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Old Jan 24, 2007, 4:49 AM   #1
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I'm considering the K10D, and trying to figure out how it could cover the entire range of subjects that my FZ-7 handles now. A Sigma xxx-500mm zoom for the birds would come first. After that my budget is nearly empty. Aside from birds, I also take landscape photos, from wide angle to a bit zoomed, smaller-scale nature scenery such as meadows, and bog and forest interiors, and finally down to photos of individual plants, ferns, moss, rocks, etc.

If my budget was $350, or $250 plus the kit lens, what lens(es) would cover all this best? Is there one quality zoom that would cover it all with style, or would it definitely be better to use two lenses?

Another possibility would be to stick with the cheap kit lens and use the FZ-7 to fill in the gaps. Is there a better option for my money than the kit lens?

tia...
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Old Jan 24, 2007, 8:18 AM   #2
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Just my opinion, but for the money you can't beat the kit lens. Yes, there are better and faster lenses out there, but they all cost a whole lot more money. For what you pay for the kit lens, get it, then see what else you might want later on. That can cover you for wide angle landscapes (it isn't the fastest lens in the world but will be fine for outdoors).

Remember when you are looking at lenses and comparing it to your FZ-7, that there is the 1.5 multiplication factor. So the Sigma (people call it the Bigma) would be the same as a 750mm equivalent, and it's heavy. If you'll be carrying your camera around for day-to-day stuff, you might want a lighter lens with less zoom. I have the DA 50-200 which is light and quite a few people really like. Mine is OK, it's light and relatively inexpensive, but think I'm going to look at upgrading to one of Pentax's DA* lenses when they come out this year. It makes a good general walk-around lens when you want some zoom but are not birding.

Since you are talking about individual plans and ferns, it sounds like you might want to get either a fast 50mm lens (like an M version - the old manual lenses are much cheaper and the 1.7 is super sharp through its whole aperture range) and a set of extension tubes for macros (and to cover low light if you need to), or else a dedicatedmacro lens (something in the 100mm range - I havethe cheap Phoenix 100mm 3.5 lens that works quite well, though cheaply made). My experiment with a homemade extension tube wasn't the most successful - I find I do better with the Phoenix lens. The Phoenix does well with macro, is light and very inexpensive. You could buy one for not that much more than a set of auto extension tubes. And there's always the option to upgrade to a better lens over time.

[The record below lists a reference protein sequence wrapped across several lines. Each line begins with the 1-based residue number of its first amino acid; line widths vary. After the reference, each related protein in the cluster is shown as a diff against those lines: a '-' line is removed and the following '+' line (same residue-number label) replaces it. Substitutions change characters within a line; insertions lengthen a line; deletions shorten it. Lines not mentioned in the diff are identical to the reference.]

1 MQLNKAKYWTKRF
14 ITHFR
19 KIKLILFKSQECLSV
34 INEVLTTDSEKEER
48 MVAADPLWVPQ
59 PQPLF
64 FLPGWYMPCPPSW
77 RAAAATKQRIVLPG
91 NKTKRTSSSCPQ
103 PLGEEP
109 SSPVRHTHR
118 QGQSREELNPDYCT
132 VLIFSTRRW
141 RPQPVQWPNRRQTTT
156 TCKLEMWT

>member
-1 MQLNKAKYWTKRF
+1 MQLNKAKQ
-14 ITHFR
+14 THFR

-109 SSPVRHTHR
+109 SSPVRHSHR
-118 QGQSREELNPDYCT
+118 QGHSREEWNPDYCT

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Old Jan 24, 2007, 8:55 AM   #3
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For birds you'll need something more than 200mm though.

I wouldn't pass up on the kitlens, it can do nearly everything.

Then for tele reach, for the birds, both Sigma and Tamron have a very good price/quality 70-300mm zoom out. The sigma 70-300 APO DG and the Tamron 70-300 LD Di

If you want something more, one of those big sigma's would be nice too...
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Old Jan 24, 2007, 12:28 PM   #4
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500mm would be a bare minimum for birds. I'm hoping it'd be slightly more powerful than the FZ-7's 736mm equiv. If I couldn't handle the 500mm it wouldn't make any sense to try a DSLR at all. I was thinking about stuffing 6 pounds into a PVC tube to try out the weight.

Would the kit lens really work well for landscapes, or would I find myself wanting something different?

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Old Jan 24, 2007, 1:17 PM   #5
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bkrownd wrote:
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500mm would be a bare minimum for birds. I'm hoping it'd be slightly more powerful than the FZ-7's 736mm equiv.
The Panasonic FZ-7 has a 35 - 430mm equivalent lens, not 736mm, see here: http://www.steves-digicams.com/2006_reviews/fz7.html